Lying on her bed, Melinda Moores looks unrecognizable. Her skin is livid and drooping, her hair a mess, and her chamber pot full of a horrible yellow substance. When she sees Coffey enter the room, she looks at him with horror, and Paul wonders if she might be possessed by an evil demon. Suddenly, she regains curiosity and interest and tells Coffey to lower his pants, in a vulgar way that makes Hal groan out of despair. As John approaches, she seems to regain a bit of her sanity.
The contrast between Melinda Moores’s vulgar language and the elevated, spiritual and moral reason behind John’s presence in her room is surprisingly comical, demonstrating the gap between these two realities. In response to Melinda’s insults, John offers nothing but silence and warmth, proving that compassion is infinitely greater than violence of any kind.
Melinda asks Coffey why his body is covered in scars and Coffey says he doesn’t remember. Hal watches the scene, gripping Paul’s shoulder so hard that he leaves a bruise. Melinda asks Coffey his name and he tells her, adding as usual that his last name is spelled differently from the drink. Coffey searches Melinda’s face and says he can see “it.” Suddenly, he presses his lips against hers and inhales deeply, making the entire house vibrate and causing furniture to fall and glass to break. Paul puts out a fire that is rising from the bed’s counterpane.
Melinda’s concern with Coffey’s scars establishes a common ground of suffering between the two characters, suggesting that Coffey, too, has experienced the kind of pain she is currently enduring. The contrast between Coffey’s monotonously repetitive comment about his own name and his capacity to physically heal her demonstrates that, in this case, compassion and faith prove superior to mere rational intelligence.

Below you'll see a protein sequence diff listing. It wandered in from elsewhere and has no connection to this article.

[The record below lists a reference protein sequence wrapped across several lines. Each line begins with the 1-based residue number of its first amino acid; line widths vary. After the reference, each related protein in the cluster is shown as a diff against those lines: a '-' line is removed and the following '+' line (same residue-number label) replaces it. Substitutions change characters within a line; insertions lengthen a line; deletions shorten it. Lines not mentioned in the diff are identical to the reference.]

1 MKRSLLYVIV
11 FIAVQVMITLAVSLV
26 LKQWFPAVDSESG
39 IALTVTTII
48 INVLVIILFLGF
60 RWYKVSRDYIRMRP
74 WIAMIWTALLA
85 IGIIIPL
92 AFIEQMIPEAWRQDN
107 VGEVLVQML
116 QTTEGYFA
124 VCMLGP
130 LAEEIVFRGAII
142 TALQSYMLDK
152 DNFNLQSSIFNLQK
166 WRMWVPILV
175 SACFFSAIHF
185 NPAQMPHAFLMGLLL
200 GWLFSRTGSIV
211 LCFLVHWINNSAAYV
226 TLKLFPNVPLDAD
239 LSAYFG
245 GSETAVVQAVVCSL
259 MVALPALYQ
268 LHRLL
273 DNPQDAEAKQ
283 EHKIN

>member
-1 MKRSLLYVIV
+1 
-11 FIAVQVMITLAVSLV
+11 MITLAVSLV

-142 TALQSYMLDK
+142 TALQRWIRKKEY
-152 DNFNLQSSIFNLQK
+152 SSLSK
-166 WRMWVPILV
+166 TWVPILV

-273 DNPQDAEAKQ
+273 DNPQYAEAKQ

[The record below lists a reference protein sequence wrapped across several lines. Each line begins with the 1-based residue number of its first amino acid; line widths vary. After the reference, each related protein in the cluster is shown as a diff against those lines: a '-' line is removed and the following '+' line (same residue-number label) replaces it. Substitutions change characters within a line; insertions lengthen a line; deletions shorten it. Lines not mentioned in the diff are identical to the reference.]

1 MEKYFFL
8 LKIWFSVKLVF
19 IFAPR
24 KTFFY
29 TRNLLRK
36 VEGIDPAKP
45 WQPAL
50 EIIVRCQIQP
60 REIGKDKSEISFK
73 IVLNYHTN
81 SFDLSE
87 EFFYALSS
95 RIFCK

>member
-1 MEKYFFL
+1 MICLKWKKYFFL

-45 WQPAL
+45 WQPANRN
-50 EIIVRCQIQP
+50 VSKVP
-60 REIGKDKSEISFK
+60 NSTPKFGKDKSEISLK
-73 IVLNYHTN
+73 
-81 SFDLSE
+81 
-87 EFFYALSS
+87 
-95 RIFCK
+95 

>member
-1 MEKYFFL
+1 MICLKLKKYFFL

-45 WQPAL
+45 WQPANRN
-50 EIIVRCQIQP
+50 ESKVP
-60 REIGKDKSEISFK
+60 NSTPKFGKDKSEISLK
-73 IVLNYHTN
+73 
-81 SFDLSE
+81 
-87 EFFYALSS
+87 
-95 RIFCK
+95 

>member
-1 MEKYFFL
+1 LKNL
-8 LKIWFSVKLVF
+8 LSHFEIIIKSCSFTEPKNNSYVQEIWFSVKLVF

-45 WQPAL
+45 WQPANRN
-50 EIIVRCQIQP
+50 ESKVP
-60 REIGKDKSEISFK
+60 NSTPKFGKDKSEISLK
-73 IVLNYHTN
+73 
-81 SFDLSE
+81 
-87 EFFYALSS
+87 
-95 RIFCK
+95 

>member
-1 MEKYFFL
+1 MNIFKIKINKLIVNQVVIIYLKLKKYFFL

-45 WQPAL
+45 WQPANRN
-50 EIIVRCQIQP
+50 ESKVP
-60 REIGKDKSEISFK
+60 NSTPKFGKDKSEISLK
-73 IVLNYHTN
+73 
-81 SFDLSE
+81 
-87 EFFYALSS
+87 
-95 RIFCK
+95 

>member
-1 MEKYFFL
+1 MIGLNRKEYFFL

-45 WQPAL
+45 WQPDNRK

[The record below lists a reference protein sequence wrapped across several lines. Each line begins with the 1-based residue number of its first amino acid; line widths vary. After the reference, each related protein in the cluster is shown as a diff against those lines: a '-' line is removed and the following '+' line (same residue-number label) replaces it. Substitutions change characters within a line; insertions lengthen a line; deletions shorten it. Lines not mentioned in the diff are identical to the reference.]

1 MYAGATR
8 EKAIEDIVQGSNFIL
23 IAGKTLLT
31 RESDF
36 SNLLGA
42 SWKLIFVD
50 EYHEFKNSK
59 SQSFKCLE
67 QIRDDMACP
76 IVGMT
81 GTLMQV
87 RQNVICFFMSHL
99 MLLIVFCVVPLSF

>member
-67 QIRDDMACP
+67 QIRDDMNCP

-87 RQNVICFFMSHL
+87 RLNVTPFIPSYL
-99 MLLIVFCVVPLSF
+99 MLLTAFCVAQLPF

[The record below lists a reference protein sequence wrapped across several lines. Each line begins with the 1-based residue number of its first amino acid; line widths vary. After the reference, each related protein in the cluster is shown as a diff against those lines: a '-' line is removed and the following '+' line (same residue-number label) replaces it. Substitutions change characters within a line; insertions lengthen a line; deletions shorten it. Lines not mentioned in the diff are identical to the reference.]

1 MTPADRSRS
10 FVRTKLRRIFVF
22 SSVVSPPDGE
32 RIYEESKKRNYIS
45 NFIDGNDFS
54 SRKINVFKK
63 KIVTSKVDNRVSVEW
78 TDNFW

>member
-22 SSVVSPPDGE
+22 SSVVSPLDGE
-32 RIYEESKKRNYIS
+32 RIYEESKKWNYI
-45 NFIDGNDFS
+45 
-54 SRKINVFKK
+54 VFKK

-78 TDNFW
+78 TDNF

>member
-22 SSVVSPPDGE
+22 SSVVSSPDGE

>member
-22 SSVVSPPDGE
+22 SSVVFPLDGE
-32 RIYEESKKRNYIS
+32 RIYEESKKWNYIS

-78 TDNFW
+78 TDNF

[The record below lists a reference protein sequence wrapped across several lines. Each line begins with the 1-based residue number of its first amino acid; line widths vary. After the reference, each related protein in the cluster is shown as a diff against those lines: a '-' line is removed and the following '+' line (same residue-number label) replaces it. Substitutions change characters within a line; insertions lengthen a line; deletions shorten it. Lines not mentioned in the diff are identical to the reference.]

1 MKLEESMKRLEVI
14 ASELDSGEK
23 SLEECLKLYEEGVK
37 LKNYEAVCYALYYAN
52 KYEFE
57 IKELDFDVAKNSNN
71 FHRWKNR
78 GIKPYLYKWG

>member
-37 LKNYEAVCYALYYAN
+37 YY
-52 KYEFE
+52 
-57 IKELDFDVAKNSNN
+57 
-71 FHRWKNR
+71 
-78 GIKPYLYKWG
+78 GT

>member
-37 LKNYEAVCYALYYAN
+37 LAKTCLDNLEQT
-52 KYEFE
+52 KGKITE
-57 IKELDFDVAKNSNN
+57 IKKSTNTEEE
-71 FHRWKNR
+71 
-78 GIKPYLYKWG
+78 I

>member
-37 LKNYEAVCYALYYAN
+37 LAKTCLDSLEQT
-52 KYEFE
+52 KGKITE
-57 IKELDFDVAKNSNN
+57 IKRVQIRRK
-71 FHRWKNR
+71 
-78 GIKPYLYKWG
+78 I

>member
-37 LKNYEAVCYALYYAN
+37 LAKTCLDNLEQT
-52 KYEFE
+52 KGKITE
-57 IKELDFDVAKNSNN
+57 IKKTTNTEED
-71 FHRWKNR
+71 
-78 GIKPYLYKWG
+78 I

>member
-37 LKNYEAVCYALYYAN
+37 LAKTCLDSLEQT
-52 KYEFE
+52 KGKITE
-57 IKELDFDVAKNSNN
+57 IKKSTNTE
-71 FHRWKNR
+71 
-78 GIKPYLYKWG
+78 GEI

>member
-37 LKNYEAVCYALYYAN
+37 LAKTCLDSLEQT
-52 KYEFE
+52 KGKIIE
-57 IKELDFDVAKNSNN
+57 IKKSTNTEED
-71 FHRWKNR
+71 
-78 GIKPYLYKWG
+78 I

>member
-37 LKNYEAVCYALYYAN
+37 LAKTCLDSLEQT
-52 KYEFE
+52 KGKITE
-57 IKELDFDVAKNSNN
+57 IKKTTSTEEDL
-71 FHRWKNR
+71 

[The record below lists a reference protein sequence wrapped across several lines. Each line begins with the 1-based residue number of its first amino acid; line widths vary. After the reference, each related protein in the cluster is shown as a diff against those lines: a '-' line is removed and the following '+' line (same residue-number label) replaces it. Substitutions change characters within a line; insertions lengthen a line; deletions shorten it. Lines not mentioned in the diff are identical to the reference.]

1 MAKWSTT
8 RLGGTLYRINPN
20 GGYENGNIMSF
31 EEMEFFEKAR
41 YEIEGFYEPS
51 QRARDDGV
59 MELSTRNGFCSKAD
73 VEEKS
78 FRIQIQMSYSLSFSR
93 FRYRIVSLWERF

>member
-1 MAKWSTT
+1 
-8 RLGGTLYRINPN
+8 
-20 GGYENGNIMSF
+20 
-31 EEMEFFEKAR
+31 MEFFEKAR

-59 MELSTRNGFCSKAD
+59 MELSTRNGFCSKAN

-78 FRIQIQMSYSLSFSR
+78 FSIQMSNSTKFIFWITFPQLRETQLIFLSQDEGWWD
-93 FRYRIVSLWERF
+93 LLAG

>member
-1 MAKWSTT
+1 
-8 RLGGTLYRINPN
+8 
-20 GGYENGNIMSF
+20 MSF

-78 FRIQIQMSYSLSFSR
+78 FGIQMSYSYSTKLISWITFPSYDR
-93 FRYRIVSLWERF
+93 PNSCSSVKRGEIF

Suddenly, Melinda’s body is agitated by a series of spasms and the men hear the sound of a scream. When Coffey moves away from her, she looks absolutely normal, healthy, and many years younger, while Coffey begins to cough. Paul believes Coffey is going to cough out the insects but, despite the men’s encouragements, Coffey seems to be choking on something inside of his throat. He tells Paul not to worry about him and to take care of the lady.
The miraculous effect of Coffey’s touch is once again apparent. This time, however, it remains ambiguous whether Coffey will ever be able to expunge from himself the suffering he has absorbed from Melinda. Coffey’s plight is visibly a tragic one, as he is bound to sacrifice his well-being in the interest of other people’s health.
Melinda wakes up as though from a trance and asks what has happened, explaining that she does not remember anything from the past few weeks. When she asks about the X-ray, Hal tells her they didn’t find a tumor and he bursts into tears. Melinda asks who Coffey is and, when he presents himself, she says she dreamed about him. In her dream she was wandering in the dark and then they found each other. Despite Hal’s protests, Melinda gets up from bed and, with a slight limp on the first step, goes to hug Coffey and thank him.
Melinda’s mysterious dream symbolizes a physical as well as a spiritual awakening, suggesting that she is now capable of recognizing Coffey’s divinely ordained powers. The presence of a limp reveals, as it did for Mr. Jingles, the fact that the miracle truly did take place, and that God’s powers are capable of entering ordinary humans’ lives to change them forever.
Harry tells Paul that it is getting late and that they should head out. Paul says goodbye to Hal, reminding him to keep the secret about the fact that they came to his house, and Hal thanks Paul before shaking Coffey’s hand and thanking him as well. Before the men leave, Melinda gets up again to hug Coffey and gives him her necklace, explaining that it is a medal of St. Christopher, which should keep him safe. John places the necklace around his neck and Paul sees that the man’s face looks gray and sick.
Hal and Melinda’s gratefulness toward Coffey, as well as Melinda’s gift to him, serve as a sincere recognition of Coffey’s innocence, worth, and inherent nobility. This communal recognition of Coffey’s exceptional nature highlights the superiority of kindness and faith over the limited (and often erroneous) legal system.